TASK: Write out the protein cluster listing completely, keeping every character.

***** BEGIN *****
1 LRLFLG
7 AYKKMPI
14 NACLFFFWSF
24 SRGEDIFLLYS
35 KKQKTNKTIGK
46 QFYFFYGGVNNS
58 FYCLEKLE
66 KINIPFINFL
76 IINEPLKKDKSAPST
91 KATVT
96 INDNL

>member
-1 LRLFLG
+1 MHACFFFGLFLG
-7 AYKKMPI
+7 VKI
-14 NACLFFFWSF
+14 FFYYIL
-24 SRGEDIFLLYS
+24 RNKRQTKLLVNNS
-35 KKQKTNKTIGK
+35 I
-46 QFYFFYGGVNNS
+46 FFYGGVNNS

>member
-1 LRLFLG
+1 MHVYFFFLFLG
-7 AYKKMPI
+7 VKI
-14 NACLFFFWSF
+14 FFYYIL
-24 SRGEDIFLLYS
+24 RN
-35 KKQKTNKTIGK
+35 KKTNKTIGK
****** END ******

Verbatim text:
1 LRLFLG
7 AYKKMPI
14 NACLFFFWSF
24 SRGEDIFLLYS
35 KKQKTNKTIGK
46 QFYFFYGGVNNS
58 FYCLEKLE
66 KINIPFINFL
76 IINEPLKKDKSAPST
91 KATVT
96 INDNL

>member
-1 LRLFLG
+1 MHACFFFGLFLG
-7 AYKKMPI
+7 VKI
-14 NACLFFFWSF
+14 FFYYIL
-24 SRGEDIFLLYS
+24 RNKRQTKLLVNNS
-35 KKQKTNKTIGK
+35 I
-46 QFYFFYGGVNNS
+46 FFYGGVNNS

>member
-1 LRLFLG
+1 MHVYFFFLFLG
-7 AYKKMPI
+7 VKI
-14 NACLFFFWSF
+14 FFYYIL
-24 SRGEDIFLLYS
+24 RN
-35 KKQKTNKTIGK
+35 KKTNKTIGK